Like Waterkeyn, who worked at Oregon’s Rex Hill, Adrien Pillot is among this new generation who’ve gone abroad for winemaking experience. Pillot was working in New Zealand and Australia when his father, Laurent, called him home. The fifth-generation at Domaine Fernand & Laurent Pillot in the Côte de Beaune’s Chassagne-Montrachet, he is among a growing cohort of new Chassagne winemakers. “We are a lot of young people,” he says. “For me, winemaking is about tasting with friends,” and working with them to transform the area’s viticulture. On his estate’s 37 acres, Pillot has achieved Haute Valeur Environnementale certification by farming organically, “firstly for myself,” he says, “because I’m the man who has to spray and be in the vineyard afterwards.” He is participating in a no-till study of 10 Chassagne vineyards, where soil samples will reveal the effects of removing the plough from the land. He’s thinking about acquiring sheep to weed and fertilize. “We used them in New Zealand. They are really stupid, to be honest, but really useful,” he says.

Laurent et Adrien Pillot in their winery

Laurent et Adrien Pillot are fifth-generation at Domaine Fernand & Laurent Pillot in the Côte de Beaune’s Chassagne-Montrachet. Photo courtesy of Domaine Fernand & Laurent Pillot.

For his many cuvées, his target is a balance between structure and fruit. “I think it’s more my generation that likes roundness and fruitiness,” he says. “Maybe a little less complexity.” Climactic changes have abetted stylistic ones. “Pommard, for example, used to be beefy. Now it’s fruity.” Nevertheless, his Pommard Tavannes offers plenty of meatiness, along with anise and ripe cherry flavors. His Pommard Premier Cru Les Rugiens combines rice-pudding spice with bright cranberry notes, while the whites reveal a similar harmony. The weighty Les Grandes Ruchottes Premier Cru melds juicy fruit and earth to taste like lychees crushed on a dusty road.

Like Pillot and others of his generation, Charles Magnien, who took over his family’s Domaine Henri Magnien & Fils in the Côte de Nuits village of Gevrey-Chambertin in 2009, is more climate-smart than his predecessors. He prunes his canopy higher to provide the airflow that decreases mildew pressures so he can farm organically. In 2018, he built a new winery. “It’s clean, efficient, and temperature-controlled, not like my grandfather’s cement tanks,” says this 12th-generation producer. 

There, he makes only Pinot Noir. His Gevrey-Chambertin Premier Cru Estournelles Saint-Jacques has a huge, flowery bouquet and a quaffable, sorbet-like character. His Ruchottes-Chambertin Grand Cru is reminiscent of a just-baked strawberry tart, its fruit seeping from a fragrant crust. That wine runs around $400. But his biggest production, the Gevrey-Chambertin Vielles Vignes, is far more affordable. Starting with a wildflower and black raspberry exuberance and finishing nice and lean, it’s a versatile wine that’s ideal for drinking straight through a meal — and, as is the won’t of the modern consumer, right away. Though Magnien thinks his Grand Cru will hit its peak in 15 years, in general, he says, “I’m not into wine you must keep.”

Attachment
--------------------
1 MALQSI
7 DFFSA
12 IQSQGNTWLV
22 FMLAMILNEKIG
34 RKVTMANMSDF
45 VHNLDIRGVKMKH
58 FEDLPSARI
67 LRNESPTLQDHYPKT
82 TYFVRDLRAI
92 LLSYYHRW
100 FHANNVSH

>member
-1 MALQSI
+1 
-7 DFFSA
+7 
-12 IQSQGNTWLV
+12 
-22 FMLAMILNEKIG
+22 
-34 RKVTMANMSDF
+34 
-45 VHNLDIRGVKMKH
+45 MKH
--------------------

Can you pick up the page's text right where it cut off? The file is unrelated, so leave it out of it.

There’s excellent value to be found

Such vignerons, with moderately priced wines of high quality, offer an excellent introduction to the region. “It is important to explain to people it’s possible to find good Burgundy wine at a good price,” says François Ambroise. The winemaker at Maison Ambroise in Nuits-Saint-Georges, Ambroise joined his family’s domaine in 2010. Farming organically and using minimal sulfur, he produces an enormous variety of wines. Whites range from a bristling, appealing Bourgogne Aligoté that costs all of $23 to a Saint-Romain that tastes like a blend of honey, lemon, and sea spray, and a zesty, buttery Nuits-Saint-Georges Premier Cru Les Terres Blanches. His reds start at $30 with a peppery, red-fruit Bourgogne Hautes Côte de Nuits and run the gamut to a Corton Grand Cru le Rognet that’s as chocolatey and spicy as Oaxacan negro mole.

“I never want to just stay in my cellar after I make a wine. I always want to make another,” he says. But if that’s a sign of the restlessness of his generation, for visitors to the region who want to check out his work, it bodes well that there’s one old-timey thing from which Ambroise will not stray. “In Burgundy,” he says, “it’s tradition: The door is always open.”

Betsy Andrews visited Burgundy courtesy of the BIVB.

3 wines to try:

Bottle of Amiot Servelle Bourgogne Rouge

Amiot Servelle Bourgogne Rouge 2019 (~$33)

This certified-organic Pinot Noir from award-winning young winemaker Prune Amiot is completely de-stemmed, and only 10% of it is oak-aged — in light-toast barrels no less — so it’s bright, fresh, and full of strawberry notes with a touch of funk and enough minerality to play well with any kind of grilled or roasted pork.

Bottle of Henri Magnien Gevrey-Chambertin Vieilles Vignes

Henri Magnien Gevrey-Chambertin Vieilles Vignes 2020 (~$60)

Using organically grown fruit from 40- to 100-year-old vines, 15% of which he keeps whole cluster and a quarter of which sees new French oak, 12th-generation vigneron Charles Magnien achieves a wine with a heady floral bouquet, flavors of black raspberry and wild herbs, and a mouth-coating texture that finishes bone-dry. It’ll go with steak and the vinaigrette-dressed salad you serve with it.

Bottle of Domaine Jessiaume Santenay Premier Cru Les Gravières Blanc

Domaine Jessiaume Santenay Premier Cru Les Gravières Blanc 2019 (~$40)

From what winemaker William Waterkeyn calls “a very interesting premier terroir” on a sunny, gravelly southeastern-facing slope in Santenay — a site known for its excellence — this Chardonnay achieves a high degree of ripeness. Waterkeyn ages it in 25% new oak for a gorgeous, lush texture and brûléed pineapple flavor, undergirded by a stony minerality. Eat it with a rich, saucy chicken dish.